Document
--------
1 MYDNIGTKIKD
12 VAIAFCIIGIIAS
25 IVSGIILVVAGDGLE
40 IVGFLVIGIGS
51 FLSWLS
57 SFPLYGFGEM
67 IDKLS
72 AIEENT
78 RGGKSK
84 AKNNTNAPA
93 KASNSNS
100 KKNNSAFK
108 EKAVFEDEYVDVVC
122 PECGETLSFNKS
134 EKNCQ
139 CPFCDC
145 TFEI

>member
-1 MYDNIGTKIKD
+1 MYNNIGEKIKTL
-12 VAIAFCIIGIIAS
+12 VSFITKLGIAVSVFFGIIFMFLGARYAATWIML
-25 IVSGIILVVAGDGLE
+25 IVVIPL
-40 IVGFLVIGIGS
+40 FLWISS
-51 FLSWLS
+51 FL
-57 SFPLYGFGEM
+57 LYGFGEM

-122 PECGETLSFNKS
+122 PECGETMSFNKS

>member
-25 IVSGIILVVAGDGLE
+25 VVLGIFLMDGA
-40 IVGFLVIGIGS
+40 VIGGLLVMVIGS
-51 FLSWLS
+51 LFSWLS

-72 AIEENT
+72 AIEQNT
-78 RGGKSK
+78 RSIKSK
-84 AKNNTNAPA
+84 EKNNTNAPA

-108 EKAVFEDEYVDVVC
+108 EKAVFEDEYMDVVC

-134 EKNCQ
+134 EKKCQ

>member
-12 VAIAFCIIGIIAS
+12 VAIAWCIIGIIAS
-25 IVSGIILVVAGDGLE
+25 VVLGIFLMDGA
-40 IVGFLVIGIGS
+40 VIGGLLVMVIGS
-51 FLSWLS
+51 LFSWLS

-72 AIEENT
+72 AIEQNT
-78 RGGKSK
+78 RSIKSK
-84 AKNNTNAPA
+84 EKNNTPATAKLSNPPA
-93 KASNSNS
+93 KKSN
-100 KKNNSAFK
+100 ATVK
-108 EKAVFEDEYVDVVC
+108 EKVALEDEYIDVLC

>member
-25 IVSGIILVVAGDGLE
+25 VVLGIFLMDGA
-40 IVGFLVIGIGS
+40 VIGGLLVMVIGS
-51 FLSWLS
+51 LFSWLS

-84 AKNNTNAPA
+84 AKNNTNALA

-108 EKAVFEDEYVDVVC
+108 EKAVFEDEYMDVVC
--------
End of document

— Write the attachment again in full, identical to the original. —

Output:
1 MYDNIGTKIKD
12 VAIAFCIIGIIAS
25 IVSGIILVVAGDGLE
40 IVGFLVIGIGS
51 FLSWLS
57 SFPLYGFGEM
67 IDKLS
72 AIEENT
78 RGGKSK
84 AKNNTNAPA
93 KASNSNS
100 KKNNSAFK
108 EKAVFEDEYVDVVC
122 PECGETLSFNKS
134 EKNCQ
139 CPFCDC
145 TFEI

>member
-1 MYDNIGTKIKD
+1 MYNNIGEKIKTL
-12 VAIAFCIIGIIAS
+12 VSFITKLGIAVSVFFGIIFMFLGARYAATWIML
-25 IVSGIILVVAGDGLE
+25 IVVIPL
-40 IVGFLVIGIGS
+40 FLWISS
-51 FLSWLS
+51 FL
-57 SFPLYGFGEM
+57 LYGFGEM

-122 PECGETLSFNKS
+122 PECGETMSFNKS

>member
-25 IVSGIILVVAGDGLE
+25 VVLGIFLMDGA
-40 IVGFLVIGIGS
+40 VIGGLLVMVIGS
-51 FLSWLS
+51 LFSWLS

-72 AIEENT
+72 AIEQNT
-78 RGGKSK
+78 RSIKSK
-84 AKNNTNAPA
+84 EKNNTNAPA

-108 EKAVFEDEYVDVVC
+108 EKAVFEDEYMDVVC

-134 EKNCQ
+134 EKKCQ

>member
-12 VAIAFCIIGIIAS
+12 VAIAWCIIGIIAS
-25 IVSGIILVVAGDGLE
+25 VVLGIFLMDGA
-40 IVGFLVIGIGS
+40 VIGGLLVMVIGS
-51 FLSWLS
+51 LFSWLS

-72 AIEENT
+72 AIEQNT
-78 RGGKSK
+78 RSIKSK
-84 AKNNTNAPA
+84 EKNNTPATAKLSNPPA
-93 KASNSNS
+93 KKSN
-100 KKNNSAFK
+100 ATVK
-108 EKAVFEDEYVDVVC
+108 EKVALEDEYIDVLC

>member
-25 IVSGIILVVAGDGLE
+25 VVLGIFLMDGA
-40 IVGFLVIGIGS
+40 VIGGLLVMVIGS
-51 FLSWLS
+51 LFSWLS

-84 AKNNTNAPA
+84 AKNNTNALA

-108 EKAVFEDEYVDVVC
+108 EKAVFEDEYMDVVC